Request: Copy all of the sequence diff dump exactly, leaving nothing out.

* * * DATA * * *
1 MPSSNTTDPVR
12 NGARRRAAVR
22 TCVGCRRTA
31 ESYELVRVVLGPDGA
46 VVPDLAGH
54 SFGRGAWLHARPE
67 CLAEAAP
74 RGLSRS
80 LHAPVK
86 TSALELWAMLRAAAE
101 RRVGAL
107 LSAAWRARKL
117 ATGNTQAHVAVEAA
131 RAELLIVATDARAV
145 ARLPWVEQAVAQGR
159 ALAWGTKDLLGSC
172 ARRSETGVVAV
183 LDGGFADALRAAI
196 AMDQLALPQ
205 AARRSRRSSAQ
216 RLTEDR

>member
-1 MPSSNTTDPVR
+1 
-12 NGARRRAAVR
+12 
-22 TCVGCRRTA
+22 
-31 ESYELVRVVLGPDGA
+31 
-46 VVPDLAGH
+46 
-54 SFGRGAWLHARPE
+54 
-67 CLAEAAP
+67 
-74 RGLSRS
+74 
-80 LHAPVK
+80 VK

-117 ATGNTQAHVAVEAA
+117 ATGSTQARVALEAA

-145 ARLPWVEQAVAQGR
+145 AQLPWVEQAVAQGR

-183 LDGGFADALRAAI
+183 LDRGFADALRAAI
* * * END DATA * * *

1 MPSSNTTDPVR
12 NGARRRAAVR
22 TCVGCRRTA
31 ESYELVRVVLGPDGA
46 VVPDLAGH
54 SFGRGAWLHARPE
67 CLAEAAP
74 RGLSRS
80 LHAPVK
86 TSALELWAMLRAAAE
101 RRVGAL
107 LSAAWRARKL
117 ATGNTQAHVAVEAA
131 RAELLIVATDARAV
145 ARLPWVEQAVAQGR
159 ALAWGTKDLLGSC
172 ARRSETGVVAV
183 LDGGFADALRAAI
196 AMDQLALPQ
205 AARRSRRSSAQ
216 RLTEDR

>member
-1 MPSSNTTDPVR
+1 
-12 NGARRRAAVR
+12 
-22 TCVGCRRTA
+22 
-31 ESYELVRVVLGPDGA
+31 
-46 VVPDLAGH
+46 
-54 SFGRGAWLHARPE
+54 
-67 CLAEAAP
+67 
-74 RGLSRS
+74 
-80 LHAPVK
+80 VK

-117 ATGNTQAHVAVEAA
+117 ATGSTQARVALEAA

-145 ARLPWVEQAVAQGR
+145 AQLPWVEQAVAQGR

-183 LDGGFADALRAAI
+183 LDRGFADALRAAI